New Delhi: Even assuming that Nawaz Sharief is sincere for peace with India, India must not make reciprocal commitments until the situation clears in Afghanistan after the United States' troops' withdrawal. Because in the vacuum to follow, the Pakistan army and the Inter-Services Intelligence will seek to install the Taliban in power, transfer the troublesome terroristic assets and resources in the Federally Administered Tribal Areas to Afghanistan, and use it as a terrorism rear-base against India. The core idea would be to turn jihadi attention towards India and away from Pakistan and its nuclear weapons and employ the triumphalism of evicting a second superpower from Afghanistan to make the Indian target more appealing and vulnerable. The Pakistan army and the Inter-Services Intelligence would be on steroids as the American drawdown picks pace and it would be madness on India's part to lower its defences on the border or indulge in gimcrack peacemaking with Pakistan's civilian government. Realistically speaking, there is no possibility of peace with Pakistan till it is worsted in its Afghanistan plans against India and that would take resolve on the Indian side and months and years of overt and covert military campaigns.

The tragedy is that however much it is proper and nice to negotiate with the elected government of another democracy, this will bear no fruit in the case of Pakistan. It is arguable if Pakistan is a model democracy because the military is not in any real sense under the elected civilian government. There may be no coup in the near future because the military would find it difficult if not impossible to legitimize it, but at the same time, the armed forces and the intelligence establishment function as an imperium in imperio or state-within-a-state. The forces control the nuclear weapons and have an absolute veto on foreign and military policies. Unless this equation is reordered, no point is served talking to the elected government of Pakistan, and current scenarios do not suggest that the situation will improve. Indeed, if the Pakistan armed forces secure the strategic depth in Afghanistan, the Nawaz Sharief government would find itself in a precarious position, and be pushed to take a hard line against India.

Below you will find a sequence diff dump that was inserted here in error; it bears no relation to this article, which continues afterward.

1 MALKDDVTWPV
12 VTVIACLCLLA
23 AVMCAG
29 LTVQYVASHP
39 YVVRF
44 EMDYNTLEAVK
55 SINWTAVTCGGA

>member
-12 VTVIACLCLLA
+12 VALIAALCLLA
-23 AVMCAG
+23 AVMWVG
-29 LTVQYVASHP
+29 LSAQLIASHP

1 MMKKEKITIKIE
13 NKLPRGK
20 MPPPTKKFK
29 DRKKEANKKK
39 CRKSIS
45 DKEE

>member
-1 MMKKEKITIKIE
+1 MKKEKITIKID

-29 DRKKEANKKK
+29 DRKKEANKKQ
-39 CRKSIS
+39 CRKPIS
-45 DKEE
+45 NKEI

Is opening direct negotiations with the Pakistan army a good idea? Very bad, and highly unwise. Since the Poonch murder of five Indian soldiers by the Pakistan army, the government has been testing this option, and it has been faithfully reflected in the editorial pages of some newspapers. The United States had and continues to have direct links with the Pakistan army, but that is a master-client relationship, and not an easy one at that. Ultimately, the United States has been able to arm-twist the Pakistan military very little, and has had to suffer its deceit time and again. It got Osama Bin Laden on the strength of its own effort and brilliance. How does India exceed the United States' clout to hope and expect that the Pakistan army will play straight? The way to deal with an opposing military is through military means. The situation is certainly not dire on the Indian side to toy with this option. It is tantamount to accepting defeat. Has it come to that? Not at all. So why is this defeatist option being circulated? Why should it even be debated? The Pakistan military is India's sworn enemy. It seeks to avenge the 1971 defeat and wrench Jammu and Kashmir. What is there to talk to it?

This writer has never been able to understand India's anxiety to make peace with Pakistan when the other side is not interested. You have no choice but to live with bad neighbours but appeasement is no solution. Pakistan is in turmoil. So is Afghanistan. Pakistan will try to export its existential dilemmas and problems to Afghanistan and it will produce blowbacks. Having gained power, the Taliban will come to the aid of the Pakistan Taliban and the Al-Qaeda to take over the Pakistan state. It will produce a meltdown. This is inevitable. India can do nothing except assist friendly foreign powers with intelligence to evacuate Pakistan's nukes. Other than that, it must secure its borders, hunker down, and stay out of the unfolding disaster in Pakistan. At the end of it, if Pakistan remains, one single state or several, with the armed forces and the intelligence services severely depleted and mauled, there may be a chance for peace. Not otherwise, and not before.